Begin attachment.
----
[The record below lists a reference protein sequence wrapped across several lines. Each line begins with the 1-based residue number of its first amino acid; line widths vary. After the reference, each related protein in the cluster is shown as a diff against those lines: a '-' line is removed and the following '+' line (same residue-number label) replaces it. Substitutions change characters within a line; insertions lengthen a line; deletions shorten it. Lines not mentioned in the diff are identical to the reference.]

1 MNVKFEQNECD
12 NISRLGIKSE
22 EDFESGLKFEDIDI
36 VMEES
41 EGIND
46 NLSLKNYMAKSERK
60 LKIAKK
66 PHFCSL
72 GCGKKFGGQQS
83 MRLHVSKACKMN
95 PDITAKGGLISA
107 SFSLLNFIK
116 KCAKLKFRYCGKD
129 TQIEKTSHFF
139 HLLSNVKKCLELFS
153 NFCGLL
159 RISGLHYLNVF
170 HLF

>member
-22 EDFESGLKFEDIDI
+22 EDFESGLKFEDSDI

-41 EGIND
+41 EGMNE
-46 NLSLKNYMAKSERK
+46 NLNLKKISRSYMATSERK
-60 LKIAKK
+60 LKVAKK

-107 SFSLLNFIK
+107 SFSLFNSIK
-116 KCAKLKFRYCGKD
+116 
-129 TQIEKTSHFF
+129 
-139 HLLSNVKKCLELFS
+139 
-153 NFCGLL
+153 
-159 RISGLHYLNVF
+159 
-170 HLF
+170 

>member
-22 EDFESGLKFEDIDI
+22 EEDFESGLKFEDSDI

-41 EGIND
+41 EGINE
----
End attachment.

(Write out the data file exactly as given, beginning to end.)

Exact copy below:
[The record below lists a reference protein sequence wrapped across several lines. Each line begins with the 1-based residue number of its first amino acid; line widths vary. After the reference, each related protein in the cluster is shown as a diff against those lines: a '-' line is removed and the following '+' line (same residue-number label) replaces it. Substitutions change characters within a line; insertions lengthen a line; deletions shorten it. Lines not mentioned in the diff are identical to the reference.]

1 MNVKFEQNECD
12 NISRLGIKSE
22 EDFESGLKFEDIDI
36 VMEES
41 EGIND
46 NLSLKNYMAKSERK
60 LKIAKK
66 PHFCSL
72 GCGKKFGGQQS
83 MRLHVSKACKMN
95 PDITAKGGLISA
107 SFSLLNFIK
116 KCAKLKFRYCGKD
129 TQIEKTSHFF
139 HLLSNVKKCLELFS
153 NFCGLL
159 RISGLHYLNVF
170 HLF

>member
-22 EDFESGLKFEDIDI
+22 EDFESGLKFEDSDI

-41 EGIND
+41 EGMNE
-46 NLSLKNYMAKSERK
+46 NLNLKKISRSYMATSERK
-60 LKIAKK
+60 LKVAKK

-107 SFSLLNFIK
+107 SFSLFNSIK
-116 KCAKLKFRYCGKD
+116 
-129 TQIEKTSHFF
+129 
-139 HLLSNVKKCLELFS
+139 
-153 NFCGLL
+153 
-159 RISGLHYLNVF
+159 
-170 HLF
+170 

>member
-22 EDFESGLKFEDIDI
+22 EEDFESGLKFEDSDI

-41 EGIND
+41 EGINE